Kidney transplant: Antrim parents' gratitude after innovative surgery aided by 3D printing
- 26 January 2016
- From the section Northern Ireland
The parents of a three-year-old toddler who underwent an innovative kidney transplant that involved 3D printing have said they are "very fortunate".
Chris and Ciara Boucher, from Antrim, told the Victoria Derbyshire Show that their daughter Lucy was taken care of by "brilliant medical teams".
Lucy had a successful kidney transplant last November. The kidney was donated by her father.
3D replicas of Lucy's abdomen and Chris' kidney were made before surgery.
The printed models helped surgeons at Guys and St Thomas' Hospital plan how to put an adult-sized kidney into the body of a toddler.
Lucy suffered heart failure at four weeks old. Her kidneys subsequently failed after being starved of oxygen.
She was put on kidney dialysis until she was old enough to go through with a transplant.
"There have been lots of ups and downs along the way," said Mrs Boucher. "The day that she took ill we were told when we were leaving our local hospital to say goodbye to her because she may not make the journey to Belfast.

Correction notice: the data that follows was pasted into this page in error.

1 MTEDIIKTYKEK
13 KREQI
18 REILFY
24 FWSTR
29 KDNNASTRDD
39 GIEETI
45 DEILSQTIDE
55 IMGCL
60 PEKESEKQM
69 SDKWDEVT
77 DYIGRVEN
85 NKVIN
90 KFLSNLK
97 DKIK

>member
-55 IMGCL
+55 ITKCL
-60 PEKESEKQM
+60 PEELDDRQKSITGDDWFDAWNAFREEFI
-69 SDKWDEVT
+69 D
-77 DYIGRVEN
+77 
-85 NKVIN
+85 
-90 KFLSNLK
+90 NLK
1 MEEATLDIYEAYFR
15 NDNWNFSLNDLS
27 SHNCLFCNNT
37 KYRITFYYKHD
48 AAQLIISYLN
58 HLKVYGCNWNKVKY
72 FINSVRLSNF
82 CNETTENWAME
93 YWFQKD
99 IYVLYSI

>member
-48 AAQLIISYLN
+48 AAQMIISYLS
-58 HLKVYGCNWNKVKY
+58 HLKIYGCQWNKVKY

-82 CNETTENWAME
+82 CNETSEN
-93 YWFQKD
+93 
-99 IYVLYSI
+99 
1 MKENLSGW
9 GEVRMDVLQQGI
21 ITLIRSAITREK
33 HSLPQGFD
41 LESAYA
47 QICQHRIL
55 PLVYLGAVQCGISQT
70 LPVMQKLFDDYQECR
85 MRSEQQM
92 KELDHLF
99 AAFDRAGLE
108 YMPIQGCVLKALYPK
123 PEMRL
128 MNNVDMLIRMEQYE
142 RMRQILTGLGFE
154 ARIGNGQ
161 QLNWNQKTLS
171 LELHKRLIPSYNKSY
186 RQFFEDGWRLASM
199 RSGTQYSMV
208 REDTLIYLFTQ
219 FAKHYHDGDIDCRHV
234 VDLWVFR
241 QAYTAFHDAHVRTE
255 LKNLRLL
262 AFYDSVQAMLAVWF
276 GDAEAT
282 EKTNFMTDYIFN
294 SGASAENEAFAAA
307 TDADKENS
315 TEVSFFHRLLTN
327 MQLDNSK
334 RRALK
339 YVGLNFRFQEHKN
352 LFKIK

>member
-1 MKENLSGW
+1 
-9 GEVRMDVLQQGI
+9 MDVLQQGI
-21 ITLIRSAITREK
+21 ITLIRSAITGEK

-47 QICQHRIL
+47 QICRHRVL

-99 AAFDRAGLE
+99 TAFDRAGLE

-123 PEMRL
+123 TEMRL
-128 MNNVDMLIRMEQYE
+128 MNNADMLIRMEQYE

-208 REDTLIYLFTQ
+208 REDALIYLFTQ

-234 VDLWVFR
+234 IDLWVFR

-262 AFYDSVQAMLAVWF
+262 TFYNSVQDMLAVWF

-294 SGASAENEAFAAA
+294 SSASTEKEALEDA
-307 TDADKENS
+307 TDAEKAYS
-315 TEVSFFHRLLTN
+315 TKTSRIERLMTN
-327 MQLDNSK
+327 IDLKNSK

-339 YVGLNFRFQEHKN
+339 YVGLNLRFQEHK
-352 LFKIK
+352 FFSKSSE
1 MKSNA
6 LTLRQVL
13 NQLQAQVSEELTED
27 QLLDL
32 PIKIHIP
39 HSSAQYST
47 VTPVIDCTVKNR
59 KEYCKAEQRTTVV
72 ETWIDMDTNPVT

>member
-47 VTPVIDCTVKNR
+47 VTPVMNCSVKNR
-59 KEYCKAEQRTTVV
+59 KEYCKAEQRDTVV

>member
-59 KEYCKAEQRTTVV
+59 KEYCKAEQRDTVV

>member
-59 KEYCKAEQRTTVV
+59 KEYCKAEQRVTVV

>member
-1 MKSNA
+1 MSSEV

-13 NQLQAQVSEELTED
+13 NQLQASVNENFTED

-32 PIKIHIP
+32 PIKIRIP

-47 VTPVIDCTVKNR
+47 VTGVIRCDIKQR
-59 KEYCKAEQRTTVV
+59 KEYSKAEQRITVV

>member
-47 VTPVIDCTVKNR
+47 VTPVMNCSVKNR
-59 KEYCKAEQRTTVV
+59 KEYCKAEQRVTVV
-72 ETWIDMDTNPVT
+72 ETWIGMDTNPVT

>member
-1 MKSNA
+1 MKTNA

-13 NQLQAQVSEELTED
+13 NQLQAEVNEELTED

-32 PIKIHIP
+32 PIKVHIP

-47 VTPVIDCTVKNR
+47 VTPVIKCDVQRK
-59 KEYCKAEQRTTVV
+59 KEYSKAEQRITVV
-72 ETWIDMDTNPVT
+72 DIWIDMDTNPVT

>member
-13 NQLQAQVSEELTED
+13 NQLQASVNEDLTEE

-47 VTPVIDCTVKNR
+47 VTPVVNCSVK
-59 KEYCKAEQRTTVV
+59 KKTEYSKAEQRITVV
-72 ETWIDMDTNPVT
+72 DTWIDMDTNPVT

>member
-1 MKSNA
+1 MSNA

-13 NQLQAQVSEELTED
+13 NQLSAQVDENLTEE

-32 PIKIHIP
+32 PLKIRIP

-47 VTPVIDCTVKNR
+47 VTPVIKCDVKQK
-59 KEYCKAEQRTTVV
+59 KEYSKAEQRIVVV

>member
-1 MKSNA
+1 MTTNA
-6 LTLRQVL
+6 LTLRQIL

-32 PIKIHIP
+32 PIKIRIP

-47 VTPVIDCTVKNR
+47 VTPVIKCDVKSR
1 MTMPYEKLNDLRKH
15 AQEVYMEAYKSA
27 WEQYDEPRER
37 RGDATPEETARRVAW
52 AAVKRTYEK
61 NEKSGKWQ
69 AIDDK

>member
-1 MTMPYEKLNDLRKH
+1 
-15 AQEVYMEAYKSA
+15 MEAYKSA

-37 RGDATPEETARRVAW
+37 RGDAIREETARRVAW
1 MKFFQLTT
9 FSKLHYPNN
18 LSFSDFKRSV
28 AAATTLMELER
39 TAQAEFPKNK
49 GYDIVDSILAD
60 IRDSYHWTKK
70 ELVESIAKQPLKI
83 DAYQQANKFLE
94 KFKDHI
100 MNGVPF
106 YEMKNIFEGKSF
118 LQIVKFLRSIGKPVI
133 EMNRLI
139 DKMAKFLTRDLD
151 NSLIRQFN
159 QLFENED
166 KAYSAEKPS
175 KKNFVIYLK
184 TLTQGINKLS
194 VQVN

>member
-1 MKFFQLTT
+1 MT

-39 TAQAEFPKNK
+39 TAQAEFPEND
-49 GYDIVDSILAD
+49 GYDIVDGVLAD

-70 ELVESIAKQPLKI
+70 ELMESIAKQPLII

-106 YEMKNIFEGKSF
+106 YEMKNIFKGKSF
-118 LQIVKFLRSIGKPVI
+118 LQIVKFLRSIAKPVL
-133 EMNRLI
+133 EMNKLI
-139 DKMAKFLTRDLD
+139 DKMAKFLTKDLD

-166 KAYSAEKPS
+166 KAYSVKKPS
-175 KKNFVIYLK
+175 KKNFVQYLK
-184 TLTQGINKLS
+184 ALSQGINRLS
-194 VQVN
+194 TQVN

"Thankfully for us, we have had brilliant medical teams in five different hospitals who have worked with her and got her to where she is today."
The transplant surgeon, Pankaj Chandak, said that the 3D models added an "additional layer of safety" for a complex type of surgery.
"So essentially, this [the 3D models] helps us with particularly planning that approach, but thinking about the incision, how to approach the vessels and the best lie of the kidney inside the abdomen."
Mr Boucher said he was "astounded" to see a 3D printout of his own kidney and that it helped underline the complexity of the surgery.
"It was phenomenal to see it and then to just hold it over Lucy's abdomen - you just think: 'How on earth can they fit that into this abdomen?'
"Again, it just highlighted even more how impressive what they do is."
Mr and Mrs Boucher said that Lucy is now an active and healthy young girl thanks to to the help of doctors and nurses over the past two years.
"She's so happy," said Mr Boucher. "She's smiled right through it and that's because of the nurses and the staff and the way they've been with her.
"She gets excited when she's going into hospital even when she's going into to get blood tests which she hates.
"She walks out with a smile on her face and we really are so grateful."